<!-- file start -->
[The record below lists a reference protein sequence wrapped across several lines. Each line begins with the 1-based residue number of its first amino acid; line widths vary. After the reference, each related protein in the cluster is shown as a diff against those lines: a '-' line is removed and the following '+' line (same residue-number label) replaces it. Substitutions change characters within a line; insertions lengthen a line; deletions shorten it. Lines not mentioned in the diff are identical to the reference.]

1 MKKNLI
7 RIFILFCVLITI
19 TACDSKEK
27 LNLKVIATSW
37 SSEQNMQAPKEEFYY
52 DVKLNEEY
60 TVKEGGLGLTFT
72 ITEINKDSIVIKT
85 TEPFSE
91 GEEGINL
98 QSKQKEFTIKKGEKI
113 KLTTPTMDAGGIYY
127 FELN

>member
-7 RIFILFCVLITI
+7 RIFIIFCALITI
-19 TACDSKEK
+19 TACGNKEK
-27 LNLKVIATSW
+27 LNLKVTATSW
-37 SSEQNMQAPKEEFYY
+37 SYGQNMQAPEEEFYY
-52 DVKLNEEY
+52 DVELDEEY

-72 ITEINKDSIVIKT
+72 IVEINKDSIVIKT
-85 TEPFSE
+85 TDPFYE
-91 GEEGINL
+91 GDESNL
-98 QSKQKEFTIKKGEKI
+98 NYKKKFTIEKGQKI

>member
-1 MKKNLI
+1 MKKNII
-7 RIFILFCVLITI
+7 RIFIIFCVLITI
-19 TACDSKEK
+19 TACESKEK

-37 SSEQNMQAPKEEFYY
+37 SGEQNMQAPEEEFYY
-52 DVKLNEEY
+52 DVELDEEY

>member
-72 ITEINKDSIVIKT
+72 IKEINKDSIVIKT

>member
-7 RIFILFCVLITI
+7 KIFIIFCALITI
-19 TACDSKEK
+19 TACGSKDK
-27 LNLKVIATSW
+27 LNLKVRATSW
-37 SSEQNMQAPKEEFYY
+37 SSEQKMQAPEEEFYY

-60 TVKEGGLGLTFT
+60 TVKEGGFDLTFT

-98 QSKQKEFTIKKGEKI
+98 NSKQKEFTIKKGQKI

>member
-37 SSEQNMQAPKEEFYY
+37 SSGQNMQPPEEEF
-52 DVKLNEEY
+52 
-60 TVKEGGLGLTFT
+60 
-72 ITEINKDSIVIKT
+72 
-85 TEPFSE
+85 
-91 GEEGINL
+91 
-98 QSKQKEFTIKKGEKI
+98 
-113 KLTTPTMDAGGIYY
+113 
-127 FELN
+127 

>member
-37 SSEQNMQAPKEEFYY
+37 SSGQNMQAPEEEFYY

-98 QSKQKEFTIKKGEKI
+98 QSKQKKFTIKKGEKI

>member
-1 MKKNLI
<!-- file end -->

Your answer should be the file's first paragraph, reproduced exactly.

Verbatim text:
[The record below lists a reference protein sequence wrapped across several lines. Each line begins with the 1-based residue number of its first amino acid; line widths vary. After the reference, each related protein in the cluster is shown as a diff against those lines: a '-' line is removed and the following '+' line (same residue-number label) replaces it. Substitutions change characters within a line; insertions lengthen a line; deletions shorten it. Lines not mentioned in the diff are identical to the reference.]